To verify if you have enough tests or not, you can check your code coverage and your branch coverage induced by the tests (maybe by using a coverage tool, maybe manually by reviewing the code paths or by using a debugger).
If you come to the conclusion the tests for the subclasses give you a high enough coverage for your base classes code, then adding further tests obviously won't bring you much benefit. On the other hand, if there are code paths you can only test by adding specific tests using the base class directly, then you should go this route.
Another possible reason for "testing your base class directly" is that you want to test a specific function of that class "in isolation". Sometimes it can be easier to design test cases directly for a specific method, instead of only testing that method indirectly by calling the methods of your subclasses which use that method.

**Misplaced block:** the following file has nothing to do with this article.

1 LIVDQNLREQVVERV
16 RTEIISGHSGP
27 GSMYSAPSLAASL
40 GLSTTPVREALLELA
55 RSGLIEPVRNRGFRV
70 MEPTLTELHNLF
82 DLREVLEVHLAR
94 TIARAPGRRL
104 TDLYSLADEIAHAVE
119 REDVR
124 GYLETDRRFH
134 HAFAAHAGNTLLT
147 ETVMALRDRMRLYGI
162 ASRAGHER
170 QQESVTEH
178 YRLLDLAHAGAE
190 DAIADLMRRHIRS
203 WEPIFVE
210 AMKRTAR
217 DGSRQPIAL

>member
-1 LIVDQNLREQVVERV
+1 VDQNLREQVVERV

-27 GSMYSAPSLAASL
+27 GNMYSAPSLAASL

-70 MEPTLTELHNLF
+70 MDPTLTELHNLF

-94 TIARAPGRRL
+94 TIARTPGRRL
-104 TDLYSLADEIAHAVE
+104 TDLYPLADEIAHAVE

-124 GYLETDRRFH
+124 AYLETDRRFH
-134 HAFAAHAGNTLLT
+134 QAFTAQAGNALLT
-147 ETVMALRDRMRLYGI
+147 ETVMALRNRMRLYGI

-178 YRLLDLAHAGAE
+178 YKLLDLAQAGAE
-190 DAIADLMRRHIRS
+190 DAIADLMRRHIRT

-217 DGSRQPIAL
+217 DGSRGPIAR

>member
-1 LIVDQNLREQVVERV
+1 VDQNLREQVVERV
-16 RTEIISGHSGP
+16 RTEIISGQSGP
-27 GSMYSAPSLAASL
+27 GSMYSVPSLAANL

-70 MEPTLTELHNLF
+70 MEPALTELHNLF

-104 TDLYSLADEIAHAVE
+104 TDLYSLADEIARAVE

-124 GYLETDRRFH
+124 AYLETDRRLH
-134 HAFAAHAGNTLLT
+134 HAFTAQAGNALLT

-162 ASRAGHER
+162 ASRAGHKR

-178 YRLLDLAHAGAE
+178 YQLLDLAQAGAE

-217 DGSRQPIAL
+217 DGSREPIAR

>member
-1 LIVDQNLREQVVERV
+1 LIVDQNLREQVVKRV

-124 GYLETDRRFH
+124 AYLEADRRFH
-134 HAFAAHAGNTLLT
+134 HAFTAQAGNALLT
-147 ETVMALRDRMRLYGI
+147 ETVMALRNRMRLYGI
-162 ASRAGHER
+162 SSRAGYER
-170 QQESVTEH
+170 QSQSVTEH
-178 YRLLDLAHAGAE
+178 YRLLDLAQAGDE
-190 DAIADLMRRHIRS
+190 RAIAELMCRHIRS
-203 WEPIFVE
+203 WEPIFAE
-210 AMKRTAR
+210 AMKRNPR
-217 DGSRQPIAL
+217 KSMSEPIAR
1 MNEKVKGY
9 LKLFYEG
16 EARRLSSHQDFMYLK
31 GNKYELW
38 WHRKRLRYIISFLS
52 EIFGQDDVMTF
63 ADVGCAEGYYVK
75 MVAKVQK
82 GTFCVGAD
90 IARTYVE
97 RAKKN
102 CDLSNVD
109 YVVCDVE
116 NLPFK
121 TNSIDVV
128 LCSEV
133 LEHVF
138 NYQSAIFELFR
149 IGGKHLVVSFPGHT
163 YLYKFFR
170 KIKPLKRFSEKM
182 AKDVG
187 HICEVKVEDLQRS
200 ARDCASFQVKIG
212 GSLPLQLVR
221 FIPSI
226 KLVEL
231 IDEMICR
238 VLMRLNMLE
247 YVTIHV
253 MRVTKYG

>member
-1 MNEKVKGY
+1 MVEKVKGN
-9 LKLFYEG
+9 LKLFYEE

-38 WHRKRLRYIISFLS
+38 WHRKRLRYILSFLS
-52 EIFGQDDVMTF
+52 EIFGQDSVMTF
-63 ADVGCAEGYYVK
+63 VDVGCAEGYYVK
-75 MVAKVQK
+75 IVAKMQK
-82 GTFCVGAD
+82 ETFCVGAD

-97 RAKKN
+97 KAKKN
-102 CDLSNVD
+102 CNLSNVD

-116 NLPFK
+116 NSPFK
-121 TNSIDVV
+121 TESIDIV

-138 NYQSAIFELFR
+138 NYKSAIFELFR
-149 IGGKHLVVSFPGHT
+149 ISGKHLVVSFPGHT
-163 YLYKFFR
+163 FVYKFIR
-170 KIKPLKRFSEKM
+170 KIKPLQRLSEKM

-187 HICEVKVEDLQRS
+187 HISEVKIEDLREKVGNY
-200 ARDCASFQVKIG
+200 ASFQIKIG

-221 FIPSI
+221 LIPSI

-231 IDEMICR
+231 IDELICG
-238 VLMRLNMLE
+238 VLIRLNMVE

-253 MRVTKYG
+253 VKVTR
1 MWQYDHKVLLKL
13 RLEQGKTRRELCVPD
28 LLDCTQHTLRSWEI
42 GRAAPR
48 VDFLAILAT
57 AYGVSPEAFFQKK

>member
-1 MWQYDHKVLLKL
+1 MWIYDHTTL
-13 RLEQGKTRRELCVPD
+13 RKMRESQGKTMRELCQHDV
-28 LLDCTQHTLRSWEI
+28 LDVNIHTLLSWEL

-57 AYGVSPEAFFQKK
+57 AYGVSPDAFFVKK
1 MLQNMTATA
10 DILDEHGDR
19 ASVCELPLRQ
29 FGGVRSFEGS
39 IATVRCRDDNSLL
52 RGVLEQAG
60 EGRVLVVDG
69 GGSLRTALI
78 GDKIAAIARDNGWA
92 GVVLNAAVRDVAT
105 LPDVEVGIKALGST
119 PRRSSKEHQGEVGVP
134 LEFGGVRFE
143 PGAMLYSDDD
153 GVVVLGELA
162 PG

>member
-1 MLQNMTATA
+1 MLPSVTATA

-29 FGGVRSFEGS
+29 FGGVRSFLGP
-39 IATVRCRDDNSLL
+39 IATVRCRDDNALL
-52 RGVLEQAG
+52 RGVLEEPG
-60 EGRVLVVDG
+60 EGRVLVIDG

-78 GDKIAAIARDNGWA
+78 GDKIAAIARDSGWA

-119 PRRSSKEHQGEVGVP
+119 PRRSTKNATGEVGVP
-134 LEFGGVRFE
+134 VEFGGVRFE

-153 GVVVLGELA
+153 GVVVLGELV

Note that when you have a generic base class for which the typical usage scenario is to derive a subclass, your base class is probably abstract. So for testing such a class you need to make a derivation anyway. For this situation, testing "the base class directly" could mean to add a special derivation just for testing purposes, of course.